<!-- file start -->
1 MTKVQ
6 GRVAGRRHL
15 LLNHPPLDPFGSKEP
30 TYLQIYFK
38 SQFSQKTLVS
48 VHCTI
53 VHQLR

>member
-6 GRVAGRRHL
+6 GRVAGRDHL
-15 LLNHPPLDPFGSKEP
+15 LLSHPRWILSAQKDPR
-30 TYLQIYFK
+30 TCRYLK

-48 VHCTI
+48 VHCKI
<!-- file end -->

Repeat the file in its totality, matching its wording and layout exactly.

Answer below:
1 MTKVQ
6 GRVAGRRHL
15 LLNHPPLDPFGSKEP
30 TYLQIYFK
38 SQFSQKTLVS
48 VHCTI
53 VHQLR

>member
-6 GRVAGRRHL
+6 GRVAGRDHL
-15 LLNHPPLDPFGSKEP
+15 LLSHPRWILSAQKDPR
-30 TYLQIYFK
+30 TCRYLK

-48 VHCTI
+48 VHCKI